I remember watching the web go mainstream back in the mid 90’s.  Web servers and the Internet had existed for a few years, but URLs began appearing on billboards and product packaging literally overnight as a critical mass was reached.

Today we’re approaching another critical mass.  Blogs and social networking sites have been around for years, and many consider them mainstream.  Over the past few years some leading businesses have adopted blogs as a tool to communicate with customers.  People from all walks of life converse on Twitter, and businesses are starting to take note.  Major corporations, small businesses and individuals alike have recognized and are leveraging the power of social media to market their products, services and selves.

To gain insight into this phenomenon I did what any journalist would do in 2009: I posted to a site used by media and PR professionals indicating that I wanted to speak to an expert on social media marketing. I had about a hundred responses within two hours.

One of those experts is Jeremy Epstein, a Washington-based guru with one of the best elevator speeches I have ever heard, “I help clients build and ignite their customer communities to create outrageously effective word-of-mouth marketing programs.” Jeremy changed the way I thought about social marketing with a great analogy. Social media, he explained, is like going to a dinner party where you don’t know people. You sit down, shut up and listen. Then add relevant comments. If people are interested, they’ll ask. Epstein’s approach to “community driven marketing” involves creating and identifying raving fans, building relationships with them, and then having them market you to others. (There’s much more on Jeremy’s blog, ignitingtherevolution.com)

Brian Reich, Principal at Cambridge, Massachusetts-based EchoDitto Inc. and author of Media Rules! graciously took the time to explain the underlying principles. He explained that participation in social media is based upon of our natural desire to learn more and be connected to others. The technology simply removes barriers like geography and allows people to seek out those with shared interests. With media like Twitter, one can drop in and out of conversations as they desire, and “marketers have an unprecedented opportunity to be in conversation with their audience.” However, he pointed out that audiences have very high expectations that many marketers are failing to understand. His advice is to understand one’s audience and their expectations – to talk to them and listen.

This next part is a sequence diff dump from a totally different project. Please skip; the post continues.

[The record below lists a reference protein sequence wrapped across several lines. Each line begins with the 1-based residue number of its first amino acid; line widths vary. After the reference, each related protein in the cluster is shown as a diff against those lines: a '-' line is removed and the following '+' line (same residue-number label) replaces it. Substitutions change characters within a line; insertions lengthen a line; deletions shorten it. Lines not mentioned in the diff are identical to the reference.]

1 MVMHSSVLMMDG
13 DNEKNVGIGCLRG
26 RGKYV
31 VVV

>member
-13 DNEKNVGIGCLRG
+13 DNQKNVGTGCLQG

Dallas Lawrence, VP of Digital Media at Levick Stategic Communications and author of bulletproofblog.com contributed a different perspective. His firm is a leader in crisis communications and he explained that digital media provides the power of immediacy and the ability to engage in conversations going on about your brand. And while he advocates direct engagement with bloggers, Dallas cautions that communication must be accountable and transparent. He pointed out that social media provides the most effective early warning system of issues involving a brand, and that an issue raised on one blog can quickly propagate throughout the blogsphere, YouTube, Twitter, social bookmarketing sites like Digg, and quickly find its way onto CNN in about 12 hours. In an interesting twist, bloggers now often drive traditional media and hold it accountable. Dallas advises his clients to know which bloggers are influential in their industries, listen to what they say and proactively reach out to them during a crisis.

Shelly Milam, Social Media Program Lead at Page One PR in San Francisco began by talking about the importance of metrics. Lots of people are doing social marketing, she explained, but that they’re not measuring its impact. For example, she could tell me that the use of social media had increased web site traffic 3500% for a major product launch. Shelly’s firm originally focused on open source clients and helping them to build communities. Today they also have clients like Cisco and Wine.com, who want to know the return on investment of their marketing activities. At the risk of oversimplifying, Shelly’s approach is to help clients define their message, determine how to measure it, and choose the best channel. (According to Shelly the top three are Twitter, Facebook, and LinkedIn.) Her advice to those new to social marketing is to start small, pick one tool based upon the audience you want to reach, identify the key influencers and engage them in conversation.

My sincere thanks to the pros that took the time to speak with me, as well as the hundred or so others that responded to my query. I would have liked to speak to each and every one of you. And perhaps, through the power of social media, I may be able to do exactly that.

2 Responses to 2009: Social Media goes Mainstream

  1. Jeremy
    Apr 12, 2009

    Great article and, of course, thank you so much for the shout-out!

  2. Eric Jacksch
    Apr 12, 2009

    My pleasure. For those readers on twitter, follow @jer979

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